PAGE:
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“All that remained of his herd were his mother, grandmother and his grandfather. He knew them by sight, by sound and by their love.”
The Land Before Time, 1988
“That, children, is what’s known as a jerkasaurous.”
I’ve said it before and I’ll say it again, the classic Disney movies are a lot like hardcore porn, and I’m not just saying that because putting the words “dinosaur” and “porn” in a blog post is my best chance of scamming a few page views before this “dino-erotica” news fad runs its course.
What I mean is, it’s hard to exactly define what makes a Disney classic, but you know it when you see it. Like porn. Even dinosaur porn. Read my blog, perverts. Take for example, Sleeping Beauty and The Avengers. They’re both technically Disney movies in that they were released by Walt Disney studios, but one is considered part of the canon classics and the other isn’t. Why is that? It’s not because Sleeping Beauty is wholly animated, because there are plenty of movies in the canon that are partially or even mostly live action (Saludos Amigos for example.) It’s really more just a question of looking at a movie and saying “Yes…this fits.” Today’s movie did not clear that barrier when it was first released. Disney did not consider Dinosaur part of the canon classics, which means that by rights I should have skipped over it and should be pissing my pants right now watching the side-splitting awesomeness of The Emperor’s New Groove. But no, Dinosaur has since been retroactively shoe-horned into the canon and it’s all thanks to one person.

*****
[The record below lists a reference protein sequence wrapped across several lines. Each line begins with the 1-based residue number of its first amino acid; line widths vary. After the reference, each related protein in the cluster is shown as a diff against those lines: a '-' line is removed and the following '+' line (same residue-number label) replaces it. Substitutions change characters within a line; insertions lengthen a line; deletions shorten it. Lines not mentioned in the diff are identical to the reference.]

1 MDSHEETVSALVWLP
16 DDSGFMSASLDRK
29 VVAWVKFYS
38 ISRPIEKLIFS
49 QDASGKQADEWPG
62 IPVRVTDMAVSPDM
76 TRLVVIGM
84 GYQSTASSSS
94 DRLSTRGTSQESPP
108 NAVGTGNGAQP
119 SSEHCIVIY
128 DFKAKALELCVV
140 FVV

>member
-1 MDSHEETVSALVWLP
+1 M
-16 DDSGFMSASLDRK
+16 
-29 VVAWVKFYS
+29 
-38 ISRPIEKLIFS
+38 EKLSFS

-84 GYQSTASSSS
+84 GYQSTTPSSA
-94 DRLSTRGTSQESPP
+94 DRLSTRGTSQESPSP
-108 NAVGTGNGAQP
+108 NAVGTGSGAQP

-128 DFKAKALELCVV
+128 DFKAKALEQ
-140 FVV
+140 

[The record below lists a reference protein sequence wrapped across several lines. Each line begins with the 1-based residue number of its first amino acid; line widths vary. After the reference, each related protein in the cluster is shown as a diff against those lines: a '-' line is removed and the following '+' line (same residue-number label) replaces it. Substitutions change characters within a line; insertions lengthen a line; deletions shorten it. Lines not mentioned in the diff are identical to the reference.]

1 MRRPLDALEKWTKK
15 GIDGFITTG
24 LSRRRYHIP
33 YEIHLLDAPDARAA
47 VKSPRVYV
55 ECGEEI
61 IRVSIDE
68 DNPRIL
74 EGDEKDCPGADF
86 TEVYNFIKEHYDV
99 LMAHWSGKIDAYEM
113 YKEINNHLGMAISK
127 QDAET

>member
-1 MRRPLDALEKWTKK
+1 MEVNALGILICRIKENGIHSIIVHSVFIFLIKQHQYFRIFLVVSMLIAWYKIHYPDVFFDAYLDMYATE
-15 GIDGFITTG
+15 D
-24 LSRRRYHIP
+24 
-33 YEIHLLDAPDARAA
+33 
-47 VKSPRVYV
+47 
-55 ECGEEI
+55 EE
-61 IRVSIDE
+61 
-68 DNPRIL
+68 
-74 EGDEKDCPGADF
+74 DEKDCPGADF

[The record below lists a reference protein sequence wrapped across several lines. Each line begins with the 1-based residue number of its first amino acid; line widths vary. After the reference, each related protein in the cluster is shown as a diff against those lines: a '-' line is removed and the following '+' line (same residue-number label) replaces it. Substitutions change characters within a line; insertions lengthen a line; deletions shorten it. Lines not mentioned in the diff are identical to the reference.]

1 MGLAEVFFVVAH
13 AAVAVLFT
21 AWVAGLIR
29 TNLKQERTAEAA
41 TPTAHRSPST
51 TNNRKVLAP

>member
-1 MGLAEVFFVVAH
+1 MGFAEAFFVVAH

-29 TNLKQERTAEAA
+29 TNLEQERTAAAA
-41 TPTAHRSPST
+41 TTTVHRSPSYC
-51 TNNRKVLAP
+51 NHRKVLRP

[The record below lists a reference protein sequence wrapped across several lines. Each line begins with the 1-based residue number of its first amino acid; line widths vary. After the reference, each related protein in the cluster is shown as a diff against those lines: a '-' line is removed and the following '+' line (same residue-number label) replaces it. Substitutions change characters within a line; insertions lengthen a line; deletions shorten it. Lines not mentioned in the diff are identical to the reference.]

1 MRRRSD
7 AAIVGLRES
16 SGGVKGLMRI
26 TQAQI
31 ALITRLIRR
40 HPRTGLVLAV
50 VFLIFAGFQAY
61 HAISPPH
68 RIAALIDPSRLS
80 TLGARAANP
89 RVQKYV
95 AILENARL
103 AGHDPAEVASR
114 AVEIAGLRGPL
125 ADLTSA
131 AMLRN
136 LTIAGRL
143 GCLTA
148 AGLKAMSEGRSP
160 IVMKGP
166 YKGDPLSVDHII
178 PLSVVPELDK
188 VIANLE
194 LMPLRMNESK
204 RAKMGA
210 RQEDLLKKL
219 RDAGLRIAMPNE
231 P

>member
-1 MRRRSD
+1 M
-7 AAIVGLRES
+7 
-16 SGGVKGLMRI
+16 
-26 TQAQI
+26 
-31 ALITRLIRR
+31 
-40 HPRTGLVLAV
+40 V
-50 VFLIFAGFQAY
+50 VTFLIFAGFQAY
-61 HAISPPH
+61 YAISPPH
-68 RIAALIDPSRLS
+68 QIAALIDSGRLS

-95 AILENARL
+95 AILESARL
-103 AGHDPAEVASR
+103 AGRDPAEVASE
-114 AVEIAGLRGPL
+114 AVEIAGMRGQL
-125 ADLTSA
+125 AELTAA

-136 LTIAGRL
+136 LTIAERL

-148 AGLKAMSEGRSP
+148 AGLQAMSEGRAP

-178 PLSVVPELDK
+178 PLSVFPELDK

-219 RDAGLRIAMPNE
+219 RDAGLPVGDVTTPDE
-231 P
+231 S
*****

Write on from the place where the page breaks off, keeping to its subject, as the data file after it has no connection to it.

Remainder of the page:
Sigh. Look, Rapunzel? I’m glad you now get to call yourself the fiftieth canon Disney movie. Good on you. You earned it, what with being the beloved fairytale princess character who rescued the flagging fortunes of the Disney studio.
I just have one question, Rapunzel. Did you have to ruin my life to do it?
See, I hate this movie. Like a lot. Like, “congratulations Black Cauldron, you no longer live at the bottom” hate it.
Dinosaur was in the works for a long time, originally pitched to Disney as a stop-motion film by none other than Paul Verhoeven. Because, when I think of creators and studios who were made for each other…I do not think of Paul Verhoeven and Disney. At all. Like, not even a little. Verhoeven’s original pitch was for a silent, almost nature documentary film which would be extremely violent and end with the extinction of the dinosaurs at the end of the Cretaceous. And yeah, Paul? Did you just get high and walk into the wrong studio? Disney instead decided to sit on the idea until computer effects technology had advanced enough to create realistic animated dinosaurs and that is your problem right there. People who like this movie always mention the visuals. The whole advertising campaign was just showing the first few wordless minutes of the movie to showcase the animation. The damn tagline is “Like nothing you’ve ever seen”. This was a movie made to showcase special effects technology, not because anyone involved had a story to tell. Which is why everything outside the animation is rote, tacked-on, hacky and mediocre. And even the animation isn’t that great. I mean, I suppose it’s impressive considering it was Disney’s first fully computer animated feature.
NIT, SHUT UP I AM IN NO MOOD FOR PEDANTRY!
Okay, I always try to be positive so let me tell you the two things I like about this movie:
1) I like that they avoid the usual T-Rex/Triceratops/Stegosaurus/Diplodocus clichés and actually use some more obscure dinosaur species.
2) There is the kernel of an interesting debate here about a society’s obligation to look after its most vulnerable members versus the greater good of the strongest and fittest. Kind of…the Obamacare debate with dinosaurs.
That’s it. Nothing left but to unhinge my jaw like a python and let the bile gush forward.
The movie begins with our main character Aladar, an Iguanodon, in ovo while the narrator solemnly intones: “Some things start out big. And some things start out small…”
“…but sometimes the smallest thing can make the biggest changes.” she says, beginning the movie about a creature that’s 33 foot long and weighs three to four tonnes. So, we begin as we mean to go on, with meaningless bullshit.
So the egg is being watched by Aladar’s mother who OH JESUS…